Microsoft made a splash in New York City yesterday with a giant Windows Phone in Herald Square.
The idea I guess was to show how each “Live tile” is a window into a feature of the device, with a special emphasis on “people” – the way Windows Phone aggregates Facebook, Twitter, LinkedIn, Windows Live and more into a single feed and tile.
This is the kind of stunt you get when a huge corporation with a lot of money to spend is trying to muscle its way into a market.
Is it enough? It does feel as if Microsoft has managed the re-launch of Windows Phone better than its first effort around a year ago – the first devices went on sale in October 2010. The operating system has been tweaked, the new devices are more imaginative, and partner support seems better. I actually saw some window displays for Windows Phone in my local small town though they were gone a few days later.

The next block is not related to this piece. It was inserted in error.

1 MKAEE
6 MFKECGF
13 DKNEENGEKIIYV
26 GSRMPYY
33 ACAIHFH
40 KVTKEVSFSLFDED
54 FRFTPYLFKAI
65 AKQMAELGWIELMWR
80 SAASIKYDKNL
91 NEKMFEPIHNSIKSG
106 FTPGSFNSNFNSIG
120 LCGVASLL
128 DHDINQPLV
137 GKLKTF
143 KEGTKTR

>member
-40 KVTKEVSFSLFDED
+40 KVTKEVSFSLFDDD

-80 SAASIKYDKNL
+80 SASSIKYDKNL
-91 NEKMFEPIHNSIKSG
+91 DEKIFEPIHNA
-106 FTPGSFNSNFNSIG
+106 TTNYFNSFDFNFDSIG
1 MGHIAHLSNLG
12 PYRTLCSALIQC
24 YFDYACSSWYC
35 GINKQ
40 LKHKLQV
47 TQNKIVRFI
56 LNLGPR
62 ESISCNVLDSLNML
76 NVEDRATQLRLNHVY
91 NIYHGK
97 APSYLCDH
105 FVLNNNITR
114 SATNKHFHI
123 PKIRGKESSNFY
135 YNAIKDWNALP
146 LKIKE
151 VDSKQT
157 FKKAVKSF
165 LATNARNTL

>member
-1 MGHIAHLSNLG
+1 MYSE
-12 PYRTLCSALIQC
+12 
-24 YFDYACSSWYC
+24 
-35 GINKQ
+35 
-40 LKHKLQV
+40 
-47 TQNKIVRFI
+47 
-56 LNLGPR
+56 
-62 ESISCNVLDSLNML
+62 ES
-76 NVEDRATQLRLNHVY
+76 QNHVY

It still feels as if Microsoft is fighting an uphill battle. There is not much wrong with the phones now, but what is the killer feature that will sell it alongside Android and iPhone? Personally I like the SharePoint integration, but Microsoft is still primarily going after consumers rather than business users.
There is also the matter of the tiles. They work well, but look at the photo above: are they beautiful? Not really; and it is unfortunate in some ways that all the Windows Phones look like this.
That said, I enjoyed my few minutes with an HTC Titan; it has an exceptionally large display and a great camera but does not feel too bulky, and I can see it doing well if the marketing is right. Nokia’s Lumia 800 looks good too.
Microsoft came late into this market though, persevering with its old Windows Mobile for too long, and it is not going to be easy to catch up.